The scientists devised a numerical model that can predict the thermal properties of these energy conversion machines which includes heat transfer across multiple device components (see image).
For permanent magnet electric machines, a precise knowledge of the temperature distribution is important, as excessively high temperatures can degrade their magnets and electrical windings, and can even lead to a complete failure of the machine.
A computer representation of the magnet electric electric machines and their components modeled by the numeric algorithm. (Reprinted from Ref 1, Copyright 2015, with permission from Elsevier)
A detailed understanding of heat creation and distribution is crucial for their design, says Jonathan Hey, from the A*STAR Singapore Institute of Manufacturing Technology (SIMTech) who conducted the study along with colleagues from the Imperial College, London. “These machines are often constructed from an assembly of multiple components, and complex heat transfer mechanisms between the components make it difficult to model the process accurately.”
Previous models either have modeled heat conduction within individual components, or studied heat convection on a larger device scale, but failed to consider the specifics of heat transfer across individual component parts.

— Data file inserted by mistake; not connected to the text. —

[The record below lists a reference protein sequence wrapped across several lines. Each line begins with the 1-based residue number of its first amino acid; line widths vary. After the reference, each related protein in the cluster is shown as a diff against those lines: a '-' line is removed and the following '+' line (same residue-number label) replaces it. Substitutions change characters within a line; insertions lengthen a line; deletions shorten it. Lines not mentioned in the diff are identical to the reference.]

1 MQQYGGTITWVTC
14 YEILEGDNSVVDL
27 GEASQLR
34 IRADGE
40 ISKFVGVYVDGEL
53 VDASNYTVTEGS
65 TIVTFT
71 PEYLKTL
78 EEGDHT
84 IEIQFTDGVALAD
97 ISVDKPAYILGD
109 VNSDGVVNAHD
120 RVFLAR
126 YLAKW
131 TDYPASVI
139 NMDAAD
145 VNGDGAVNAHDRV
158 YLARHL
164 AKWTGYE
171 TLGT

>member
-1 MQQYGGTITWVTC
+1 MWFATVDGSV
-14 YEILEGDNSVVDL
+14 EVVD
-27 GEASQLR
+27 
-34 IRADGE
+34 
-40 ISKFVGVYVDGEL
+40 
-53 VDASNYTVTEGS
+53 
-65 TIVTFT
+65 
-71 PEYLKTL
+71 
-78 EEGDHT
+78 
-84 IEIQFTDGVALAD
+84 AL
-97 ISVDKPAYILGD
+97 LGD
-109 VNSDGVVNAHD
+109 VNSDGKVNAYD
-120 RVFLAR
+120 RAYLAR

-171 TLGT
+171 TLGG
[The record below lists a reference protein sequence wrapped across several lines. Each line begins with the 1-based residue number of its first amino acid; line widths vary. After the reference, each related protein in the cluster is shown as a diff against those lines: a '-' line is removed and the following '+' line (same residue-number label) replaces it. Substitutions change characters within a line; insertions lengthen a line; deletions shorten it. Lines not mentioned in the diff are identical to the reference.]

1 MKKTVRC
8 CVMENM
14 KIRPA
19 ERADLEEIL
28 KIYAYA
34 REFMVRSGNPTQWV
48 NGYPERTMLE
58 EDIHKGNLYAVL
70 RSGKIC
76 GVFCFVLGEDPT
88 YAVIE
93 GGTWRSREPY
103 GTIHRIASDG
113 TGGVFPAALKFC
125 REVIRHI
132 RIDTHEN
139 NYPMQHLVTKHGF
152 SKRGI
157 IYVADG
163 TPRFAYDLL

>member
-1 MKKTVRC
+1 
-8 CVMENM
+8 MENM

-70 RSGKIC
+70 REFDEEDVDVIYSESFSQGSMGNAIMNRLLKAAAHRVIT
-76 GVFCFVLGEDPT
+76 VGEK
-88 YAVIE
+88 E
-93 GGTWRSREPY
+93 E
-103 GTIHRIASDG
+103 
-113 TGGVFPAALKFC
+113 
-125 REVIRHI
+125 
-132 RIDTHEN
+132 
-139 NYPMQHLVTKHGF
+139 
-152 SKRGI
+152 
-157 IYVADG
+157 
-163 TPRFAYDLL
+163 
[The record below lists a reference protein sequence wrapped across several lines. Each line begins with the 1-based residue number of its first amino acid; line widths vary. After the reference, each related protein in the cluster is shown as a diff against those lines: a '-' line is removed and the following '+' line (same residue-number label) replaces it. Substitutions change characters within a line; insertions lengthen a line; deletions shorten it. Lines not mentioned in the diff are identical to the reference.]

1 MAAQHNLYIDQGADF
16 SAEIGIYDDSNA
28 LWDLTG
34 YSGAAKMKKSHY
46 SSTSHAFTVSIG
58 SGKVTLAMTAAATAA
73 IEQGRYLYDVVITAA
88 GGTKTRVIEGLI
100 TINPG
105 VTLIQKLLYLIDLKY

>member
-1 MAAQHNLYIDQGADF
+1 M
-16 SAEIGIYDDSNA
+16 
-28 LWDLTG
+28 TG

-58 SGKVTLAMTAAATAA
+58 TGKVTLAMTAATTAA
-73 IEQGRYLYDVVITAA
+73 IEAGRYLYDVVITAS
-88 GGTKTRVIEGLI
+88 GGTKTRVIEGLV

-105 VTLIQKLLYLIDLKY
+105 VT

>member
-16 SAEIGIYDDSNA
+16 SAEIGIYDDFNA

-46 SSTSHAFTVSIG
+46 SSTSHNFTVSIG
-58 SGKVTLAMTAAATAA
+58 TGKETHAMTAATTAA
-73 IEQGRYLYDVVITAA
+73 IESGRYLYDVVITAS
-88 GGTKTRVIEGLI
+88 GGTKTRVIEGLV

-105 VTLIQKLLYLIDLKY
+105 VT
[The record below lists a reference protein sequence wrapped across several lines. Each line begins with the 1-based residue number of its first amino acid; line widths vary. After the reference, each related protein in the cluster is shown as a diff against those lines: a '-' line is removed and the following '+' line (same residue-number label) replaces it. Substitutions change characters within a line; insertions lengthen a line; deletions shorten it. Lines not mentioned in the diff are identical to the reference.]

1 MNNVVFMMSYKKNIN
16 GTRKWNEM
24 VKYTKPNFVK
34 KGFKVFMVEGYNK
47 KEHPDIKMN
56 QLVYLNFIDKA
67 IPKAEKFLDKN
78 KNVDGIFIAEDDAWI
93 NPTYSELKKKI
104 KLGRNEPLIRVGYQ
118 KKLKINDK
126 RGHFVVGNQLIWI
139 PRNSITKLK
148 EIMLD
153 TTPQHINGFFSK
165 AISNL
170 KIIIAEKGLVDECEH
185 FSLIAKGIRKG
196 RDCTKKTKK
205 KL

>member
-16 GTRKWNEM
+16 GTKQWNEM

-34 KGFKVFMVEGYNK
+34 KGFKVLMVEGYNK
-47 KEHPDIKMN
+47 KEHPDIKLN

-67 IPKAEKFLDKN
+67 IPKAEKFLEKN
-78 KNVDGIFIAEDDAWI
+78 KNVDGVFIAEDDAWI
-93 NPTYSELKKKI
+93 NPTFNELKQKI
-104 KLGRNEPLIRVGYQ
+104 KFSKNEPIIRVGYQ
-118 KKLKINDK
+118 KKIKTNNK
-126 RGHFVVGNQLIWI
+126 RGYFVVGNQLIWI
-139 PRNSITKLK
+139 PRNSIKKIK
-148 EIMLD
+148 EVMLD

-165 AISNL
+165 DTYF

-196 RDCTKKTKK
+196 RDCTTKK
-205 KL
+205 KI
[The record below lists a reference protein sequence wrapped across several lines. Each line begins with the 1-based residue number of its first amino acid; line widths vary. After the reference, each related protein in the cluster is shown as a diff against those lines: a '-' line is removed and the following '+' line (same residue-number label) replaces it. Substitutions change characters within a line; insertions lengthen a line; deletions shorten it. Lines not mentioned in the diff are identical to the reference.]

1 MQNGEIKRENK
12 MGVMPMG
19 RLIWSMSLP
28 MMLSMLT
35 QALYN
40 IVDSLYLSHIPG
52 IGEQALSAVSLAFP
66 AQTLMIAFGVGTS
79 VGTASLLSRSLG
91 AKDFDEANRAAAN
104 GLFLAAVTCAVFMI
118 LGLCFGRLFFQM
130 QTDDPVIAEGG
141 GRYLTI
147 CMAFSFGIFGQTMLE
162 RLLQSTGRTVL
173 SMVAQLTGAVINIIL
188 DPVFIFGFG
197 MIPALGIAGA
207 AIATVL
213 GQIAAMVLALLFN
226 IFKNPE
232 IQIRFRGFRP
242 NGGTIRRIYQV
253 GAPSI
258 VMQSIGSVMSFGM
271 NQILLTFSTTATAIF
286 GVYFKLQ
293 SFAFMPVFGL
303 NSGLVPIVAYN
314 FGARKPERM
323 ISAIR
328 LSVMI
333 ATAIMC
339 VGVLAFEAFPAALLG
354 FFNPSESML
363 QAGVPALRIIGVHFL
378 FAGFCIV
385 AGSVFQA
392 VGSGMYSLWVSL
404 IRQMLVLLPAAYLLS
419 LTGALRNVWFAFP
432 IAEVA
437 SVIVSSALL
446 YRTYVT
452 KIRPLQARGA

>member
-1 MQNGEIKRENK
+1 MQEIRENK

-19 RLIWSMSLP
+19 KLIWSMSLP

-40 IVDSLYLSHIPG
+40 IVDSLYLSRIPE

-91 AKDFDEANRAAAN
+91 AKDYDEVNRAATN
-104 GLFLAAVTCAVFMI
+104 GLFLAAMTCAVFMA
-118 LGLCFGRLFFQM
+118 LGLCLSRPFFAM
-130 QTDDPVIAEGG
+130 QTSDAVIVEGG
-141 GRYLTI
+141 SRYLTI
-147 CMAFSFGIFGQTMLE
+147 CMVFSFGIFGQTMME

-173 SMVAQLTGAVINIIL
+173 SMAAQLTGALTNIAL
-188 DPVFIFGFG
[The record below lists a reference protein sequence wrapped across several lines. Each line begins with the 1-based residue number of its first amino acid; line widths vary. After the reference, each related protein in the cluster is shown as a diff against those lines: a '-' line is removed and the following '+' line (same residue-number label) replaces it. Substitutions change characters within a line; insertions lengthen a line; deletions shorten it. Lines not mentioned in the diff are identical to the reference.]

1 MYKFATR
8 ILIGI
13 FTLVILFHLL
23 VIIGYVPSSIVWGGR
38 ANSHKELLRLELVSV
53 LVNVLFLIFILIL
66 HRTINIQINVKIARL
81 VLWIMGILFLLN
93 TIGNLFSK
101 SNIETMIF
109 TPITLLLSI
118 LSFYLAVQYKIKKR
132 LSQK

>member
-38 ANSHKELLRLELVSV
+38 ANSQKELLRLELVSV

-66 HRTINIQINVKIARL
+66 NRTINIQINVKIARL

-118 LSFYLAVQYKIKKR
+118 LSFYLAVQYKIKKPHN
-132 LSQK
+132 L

To solve the issue of simulating the heat transfer between components, the model added a virtual thin material between the simulated parts. A mathematical optimization process was used to determine the thermal properties of the virtual thin material such that it best describes the heat transfer across the interface. Other components of the machines, such as the heat generated by the permanent magnet, are modeled using a similar inverse modeling method.
The computations reveal that the imperfect contacts between components contribute considerably to the thermal properties of the entire machine. However, by including the modeled interfaces into the simulation, and by using experimentally determined parameters, the numerical modeling technique achieves a realistic model of the heat distribution. The model is so accurate that it differs to the measured one by a mere 2.4 per cent.
In future research, the goal is to apply this model to machines of different size and configuration, adds Hey. “Part of the development is to translate the modeling technique into a software tool that can be used by a machine designer. Such a software tool could improve the power density and reliability of next-generation high-performance electric machines.” Using these computer models, the software tool could reliably model the properties of a broad range of devices, and therefore help develop prototypes of more efficient energy generation machines.